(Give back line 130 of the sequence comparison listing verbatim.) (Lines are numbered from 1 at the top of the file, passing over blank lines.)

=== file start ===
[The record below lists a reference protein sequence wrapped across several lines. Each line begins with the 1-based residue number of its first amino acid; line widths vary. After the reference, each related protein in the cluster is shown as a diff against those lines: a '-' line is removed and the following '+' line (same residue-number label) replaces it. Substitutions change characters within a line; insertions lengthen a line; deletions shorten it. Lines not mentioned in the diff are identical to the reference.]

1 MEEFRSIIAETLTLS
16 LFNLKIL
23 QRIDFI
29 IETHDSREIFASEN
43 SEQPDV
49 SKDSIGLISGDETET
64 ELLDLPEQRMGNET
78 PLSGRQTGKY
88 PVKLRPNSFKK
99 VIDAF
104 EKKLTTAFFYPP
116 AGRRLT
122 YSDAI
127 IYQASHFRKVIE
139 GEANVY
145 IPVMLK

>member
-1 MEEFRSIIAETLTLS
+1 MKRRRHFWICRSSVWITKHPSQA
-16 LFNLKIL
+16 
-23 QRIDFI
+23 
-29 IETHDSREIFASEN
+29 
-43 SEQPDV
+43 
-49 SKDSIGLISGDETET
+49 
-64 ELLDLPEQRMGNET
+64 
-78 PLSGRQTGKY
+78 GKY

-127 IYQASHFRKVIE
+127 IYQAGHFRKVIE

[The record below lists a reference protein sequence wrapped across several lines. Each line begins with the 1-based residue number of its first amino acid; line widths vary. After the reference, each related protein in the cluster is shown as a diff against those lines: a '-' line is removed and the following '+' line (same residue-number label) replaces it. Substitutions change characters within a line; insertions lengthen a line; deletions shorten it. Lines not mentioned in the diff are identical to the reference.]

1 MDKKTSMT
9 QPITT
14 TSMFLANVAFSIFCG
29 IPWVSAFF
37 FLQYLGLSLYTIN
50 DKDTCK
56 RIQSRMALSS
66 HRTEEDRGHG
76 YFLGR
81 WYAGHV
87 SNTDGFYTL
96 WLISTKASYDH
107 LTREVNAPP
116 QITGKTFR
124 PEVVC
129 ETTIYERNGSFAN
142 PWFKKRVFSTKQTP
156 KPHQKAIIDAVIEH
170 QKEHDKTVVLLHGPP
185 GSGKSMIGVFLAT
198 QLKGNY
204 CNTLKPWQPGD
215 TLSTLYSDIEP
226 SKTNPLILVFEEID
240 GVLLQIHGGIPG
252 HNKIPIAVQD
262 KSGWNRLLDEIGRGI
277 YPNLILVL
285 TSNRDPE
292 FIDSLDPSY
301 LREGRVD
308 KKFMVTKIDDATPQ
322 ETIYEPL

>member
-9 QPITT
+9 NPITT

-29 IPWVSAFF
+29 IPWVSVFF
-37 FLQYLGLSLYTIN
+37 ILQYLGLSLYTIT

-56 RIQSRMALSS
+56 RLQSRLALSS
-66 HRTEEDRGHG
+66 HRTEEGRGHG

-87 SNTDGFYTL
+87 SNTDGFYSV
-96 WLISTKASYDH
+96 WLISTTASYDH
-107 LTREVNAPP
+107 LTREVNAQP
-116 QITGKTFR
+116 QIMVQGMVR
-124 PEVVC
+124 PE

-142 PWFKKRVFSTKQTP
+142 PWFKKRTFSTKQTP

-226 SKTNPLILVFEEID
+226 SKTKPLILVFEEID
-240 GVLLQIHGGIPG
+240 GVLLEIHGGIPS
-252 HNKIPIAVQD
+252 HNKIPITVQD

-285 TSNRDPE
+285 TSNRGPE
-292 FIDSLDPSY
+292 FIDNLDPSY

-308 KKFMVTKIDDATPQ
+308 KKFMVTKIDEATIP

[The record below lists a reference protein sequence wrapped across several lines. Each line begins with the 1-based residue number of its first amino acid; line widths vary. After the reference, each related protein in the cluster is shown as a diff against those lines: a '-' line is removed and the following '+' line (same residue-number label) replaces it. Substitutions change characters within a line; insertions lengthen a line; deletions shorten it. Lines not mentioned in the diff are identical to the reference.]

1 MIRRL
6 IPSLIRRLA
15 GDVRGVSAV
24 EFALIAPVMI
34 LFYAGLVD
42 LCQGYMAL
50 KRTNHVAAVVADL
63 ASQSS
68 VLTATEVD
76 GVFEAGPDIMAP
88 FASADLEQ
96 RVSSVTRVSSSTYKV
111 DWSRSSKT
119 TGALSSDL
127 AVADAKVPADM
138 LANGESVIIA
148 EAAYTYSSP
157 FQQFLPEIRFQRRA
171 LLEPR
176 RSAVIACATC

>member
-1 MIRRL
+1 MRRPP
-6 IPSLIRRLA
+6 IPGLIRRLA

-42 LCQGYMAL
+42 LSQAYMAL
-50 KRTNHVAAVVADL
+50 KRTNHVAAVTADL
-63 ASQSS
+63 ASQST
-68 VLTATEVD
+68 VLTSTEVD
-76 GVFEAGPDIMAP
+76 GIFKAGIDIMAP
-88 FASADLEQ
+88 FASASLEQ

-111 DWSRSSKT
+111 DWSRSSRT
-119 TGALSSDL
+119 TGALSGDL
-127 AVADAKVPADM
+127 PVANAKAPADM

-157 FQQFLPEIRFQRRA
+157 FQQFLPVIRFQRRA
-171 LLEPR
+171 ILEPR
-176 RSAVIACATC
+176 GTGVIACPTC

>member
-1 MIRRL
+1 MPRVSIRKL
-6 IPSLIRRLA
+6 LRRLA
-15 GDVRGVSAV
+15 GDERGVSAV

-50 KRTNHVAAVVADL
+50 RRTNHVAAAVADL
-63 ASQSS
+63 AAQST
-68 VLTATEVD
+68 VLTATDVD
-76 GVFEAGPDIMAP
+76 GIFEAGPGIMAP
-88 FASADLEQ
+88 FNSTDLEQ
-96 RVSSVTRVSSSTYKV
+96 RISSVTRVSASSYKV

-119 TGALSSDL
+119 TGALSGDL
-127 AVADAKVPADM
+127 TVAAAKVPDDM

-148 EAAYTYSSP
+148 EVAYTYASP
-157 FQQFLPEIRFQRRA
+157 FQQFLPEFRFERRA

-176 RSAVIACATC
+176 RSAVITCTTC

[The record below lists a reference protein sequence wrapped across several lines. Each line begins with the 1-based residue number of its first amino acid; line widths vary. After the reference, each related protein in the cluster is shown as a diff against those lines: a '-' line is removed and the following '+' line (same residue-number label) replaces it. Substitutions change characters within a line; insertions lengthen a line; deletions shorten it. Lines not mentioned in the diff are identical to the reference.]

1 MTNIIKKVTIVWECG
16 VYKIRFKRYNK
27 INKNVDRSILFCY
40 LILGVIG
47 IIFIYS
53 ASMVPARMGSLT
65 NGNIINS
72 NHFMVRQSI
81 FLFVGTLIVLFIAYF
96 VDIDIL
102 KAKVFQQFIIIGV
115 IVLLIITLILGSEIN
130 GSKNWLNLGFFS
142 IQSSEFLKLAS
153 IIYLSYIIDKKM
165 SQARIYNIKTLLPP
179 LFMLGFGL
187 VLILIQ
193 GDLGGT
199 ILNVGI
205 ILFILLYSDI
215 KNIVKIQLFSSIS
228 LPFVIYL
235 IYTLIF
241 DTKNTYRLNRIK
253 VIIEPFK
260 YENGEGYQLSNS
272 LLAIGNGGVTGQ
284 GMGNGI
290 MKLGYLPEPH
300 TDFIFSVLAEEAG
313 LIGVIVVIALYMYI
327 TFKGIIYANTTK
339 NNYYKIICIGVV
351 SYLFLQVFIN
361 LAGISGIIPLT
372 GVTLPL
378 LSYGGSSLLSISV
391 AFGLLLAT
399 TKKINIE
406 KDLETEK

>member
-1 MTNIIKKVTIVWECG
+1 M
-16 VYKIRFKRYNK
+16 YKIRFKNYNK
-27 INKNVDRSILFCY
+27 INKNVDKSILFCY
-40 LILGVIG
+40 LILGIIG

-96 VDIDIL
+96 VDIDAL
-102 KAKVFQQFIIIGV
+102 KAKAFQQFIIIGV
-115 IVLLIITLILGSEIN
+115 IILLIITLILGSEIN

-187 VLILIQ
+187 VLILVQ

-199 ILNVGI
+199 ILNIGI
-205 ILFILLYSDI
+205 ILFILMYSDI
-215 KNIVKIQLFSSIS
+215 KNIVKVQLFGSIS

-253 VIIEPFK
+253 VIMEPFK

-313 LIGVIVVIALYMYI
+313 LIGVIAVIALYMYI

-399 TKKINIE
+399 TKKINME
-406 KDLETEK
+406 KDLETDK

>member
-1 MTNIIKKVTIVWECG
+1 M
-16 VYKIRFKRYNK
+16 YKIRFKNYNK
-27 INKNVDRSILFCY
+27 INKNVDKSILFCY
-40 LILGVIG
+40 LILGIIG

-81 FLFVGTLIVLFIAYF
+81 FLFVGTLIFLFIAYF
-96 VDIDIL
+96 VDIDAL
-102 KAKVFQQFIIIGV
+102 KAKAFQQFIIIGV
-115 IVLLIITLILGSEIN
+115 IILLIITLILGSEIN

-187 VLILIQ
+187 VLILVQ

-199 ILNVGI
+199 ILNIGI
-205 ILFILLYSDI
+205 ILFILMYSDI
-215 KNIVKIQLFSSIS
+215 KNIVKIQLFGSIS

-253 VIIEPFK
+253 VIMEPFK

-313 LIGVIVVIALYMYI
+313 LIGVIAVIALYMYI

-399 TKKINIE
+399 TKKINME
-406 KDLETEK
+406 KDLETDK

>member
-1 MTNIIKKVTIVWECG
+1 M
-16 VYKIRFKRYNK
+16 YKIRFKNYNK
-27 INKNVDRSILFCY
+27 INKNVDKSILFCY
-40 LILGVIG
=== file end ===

-6 IPSLIRRLA